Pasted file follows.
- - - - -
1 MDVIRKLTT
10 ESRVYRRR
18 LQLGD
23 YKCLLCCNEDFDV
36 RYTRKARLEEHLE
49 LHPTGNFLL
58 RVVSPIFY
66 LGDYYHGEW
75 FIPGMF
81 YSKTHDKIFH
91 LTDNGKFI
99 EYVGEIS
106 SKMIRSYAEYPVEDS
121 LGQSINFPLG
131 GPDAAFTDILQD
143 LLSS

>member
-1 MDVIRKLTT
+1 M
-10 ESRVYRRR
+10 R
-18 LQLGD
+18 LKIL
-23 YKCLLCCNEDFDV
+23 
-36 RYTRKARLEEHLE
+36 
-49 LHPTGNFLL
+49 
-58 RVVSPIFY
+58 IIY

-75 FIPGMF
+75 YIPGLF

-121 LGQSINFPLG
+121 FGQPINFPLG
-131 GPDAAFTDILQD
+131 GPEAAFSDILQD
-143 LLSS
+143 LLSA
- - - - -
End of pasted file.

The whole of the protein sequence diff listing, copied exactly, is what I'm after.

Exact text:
1 MDVIRKLTT
10 ESRVYRRR
18 LQLGD
23 YKCLLCCNEDFDV
36 RYTRKARLEEHLE
49 LHPTGNFLL
58 RVVSPIFY
66 LGDYYHGEW
75 FIPGMF
81 YSKTHDKIFH
91 LTDNGKFI
99 EYVGEIS
106 SKMIRSYAEYPVEDS
121 LGQSINFPLG
131 GPDAAFTDILQD
143 LLSS

>member
-1 MDVIRKLTT
+1 M
-10 ESRVYRRR
+10 R
-18 LQLGD
+18 LKIL
-23 YKCLLCCNEDFDV
+23 
-36 RYTRKARLEEHLE
+36 
-49 LHPTGNFLL
+49 
-58 RVVSPIFY
+58 IIY

-75 FIPGMF
+75 YIPGLF

-121 LGQSINFPLG
+121 FGQPINFPLG
-131 GPDAAFTDILQD
+131 GPEAAFSDILQD
-143 LLSS
+143 LLSA